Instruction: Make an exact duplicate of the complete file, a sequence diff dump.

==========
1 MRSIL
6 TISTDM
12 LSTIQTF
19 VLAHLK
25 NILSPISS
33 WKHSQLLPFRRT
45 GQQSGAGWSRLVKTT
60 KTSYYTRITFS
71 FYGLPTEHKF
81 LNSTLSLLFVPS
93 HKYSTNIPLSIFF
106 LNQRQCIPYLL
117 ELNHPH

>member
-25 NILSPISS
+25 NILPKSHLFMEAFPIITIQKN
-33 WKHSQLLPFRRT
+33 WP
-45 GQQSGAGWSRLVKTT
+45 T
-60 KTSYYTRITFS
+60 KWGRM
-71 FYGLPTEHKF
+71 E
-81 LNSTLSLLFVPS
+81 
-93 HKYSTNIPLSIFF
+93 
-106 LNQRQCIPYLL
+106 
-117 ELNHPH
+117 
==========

1 MRSIL
6 TISTDM
12 LSTIQTF
19 VLAHLK
25 NILSPISS
33 WKHSQLLPFRRT
45 GQQSGAGWSRLVKTT
60 KTSYYTRITFS
71 FYGLPTEHKF
81 LNSTLSLLFVPS
93 HKYSTNIPLSIFF
106 LNQRQCIPYLL
117 ELNHPH

>member
-25 NILSPISS
+25 NILPKSHLFMEAFPIITIQKN
-33 WKHSQLLPFRRT
+33 WP
-45 GQQSGAGWSRLVKTT
+45 T
-60 KTSYYTRITFS
+60 KWGRM
-71 FYGLPTEHKF
+71 E
-81 LNSTLSLLFVPS
+81 
-93 HKYSTNIPLSIFF
+93 
-106 LNQRQCIPYLL
+106 
-117 ELNHPH
+117 